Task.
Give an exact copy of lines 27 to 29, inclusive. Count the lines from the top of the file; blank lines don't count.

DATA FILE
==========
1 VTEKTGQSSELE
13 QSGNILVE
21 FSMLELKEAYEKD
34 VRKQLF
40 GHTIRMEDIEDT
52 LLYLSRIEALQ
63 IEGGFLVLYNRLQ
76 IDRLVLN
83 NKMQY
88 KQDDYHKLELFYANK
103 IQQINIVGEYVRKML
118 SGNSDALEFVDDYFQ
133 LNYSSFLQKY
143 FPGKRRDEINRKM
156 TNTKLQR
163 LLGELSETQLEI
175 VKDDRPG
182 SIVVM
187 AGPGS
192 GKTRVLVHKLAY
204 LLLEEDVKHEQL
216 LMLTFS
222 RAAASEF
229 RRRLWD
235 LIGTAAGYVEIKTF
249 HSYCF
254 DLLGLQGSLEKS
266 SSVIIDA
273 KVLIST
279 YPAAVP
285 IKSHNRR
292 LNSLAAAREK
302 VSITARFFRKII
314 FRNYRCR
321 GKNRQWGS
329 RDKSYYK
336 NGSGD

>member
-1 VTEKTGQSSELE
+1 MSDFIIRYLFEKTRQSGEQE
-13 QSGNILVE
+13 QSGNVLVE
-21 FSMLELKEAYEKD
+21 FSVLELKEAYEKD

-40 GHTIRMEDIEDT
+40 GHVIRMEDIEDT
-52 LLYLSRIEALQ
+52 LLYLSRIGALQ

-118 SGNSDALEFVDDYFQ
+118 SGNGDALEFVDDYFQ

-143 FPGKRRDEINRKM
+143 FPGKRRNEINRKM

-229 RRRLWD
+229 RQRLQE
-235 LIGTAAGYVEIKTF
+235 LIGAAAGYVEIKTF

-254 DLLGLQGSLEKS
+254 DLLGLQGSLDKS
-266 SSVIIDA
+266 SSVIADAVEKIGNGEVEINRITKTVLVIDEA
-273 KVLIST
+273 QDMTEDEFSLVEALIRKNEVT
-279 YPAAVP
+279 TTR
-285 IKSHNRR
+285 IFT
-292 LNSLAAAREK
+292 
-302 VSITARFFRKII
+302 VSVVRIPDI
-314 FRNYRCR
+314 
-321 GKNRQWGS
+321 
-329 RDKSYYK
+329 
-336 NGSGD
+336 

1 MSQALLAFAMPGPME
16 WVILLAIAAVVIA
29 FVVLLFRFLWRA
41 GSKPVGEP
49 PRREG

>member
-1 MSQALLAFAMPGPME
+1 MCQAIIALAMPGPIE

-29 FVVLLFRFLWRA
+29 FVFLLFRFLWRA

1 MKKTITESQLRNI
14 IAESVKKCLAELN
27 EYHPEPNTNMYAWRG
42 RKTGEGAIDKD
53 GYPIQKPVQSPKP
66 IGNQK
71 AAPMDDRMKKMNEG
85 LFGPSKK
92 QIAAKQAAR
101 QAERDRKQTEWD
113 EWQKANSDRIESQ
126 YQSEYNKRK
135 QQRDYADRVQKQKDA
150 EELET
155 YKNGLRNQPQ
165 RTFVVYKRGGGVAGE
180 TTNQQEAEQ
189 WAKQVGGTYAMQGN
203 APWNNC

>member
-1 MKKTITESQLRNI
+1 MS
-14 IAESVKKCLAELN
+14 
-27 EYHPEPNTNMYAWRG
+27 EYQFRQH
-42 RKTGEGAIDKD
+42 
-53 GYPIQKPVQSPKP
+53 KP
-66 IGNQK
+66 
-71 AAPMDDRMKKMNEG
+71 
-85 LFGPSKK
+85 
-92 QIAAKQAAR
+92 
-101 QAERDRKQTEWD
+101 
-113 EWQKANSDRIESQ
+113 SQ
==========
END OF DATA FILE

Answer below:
254 DLLGLQGSLEKS
266 SSVIIDA
273 KVLIST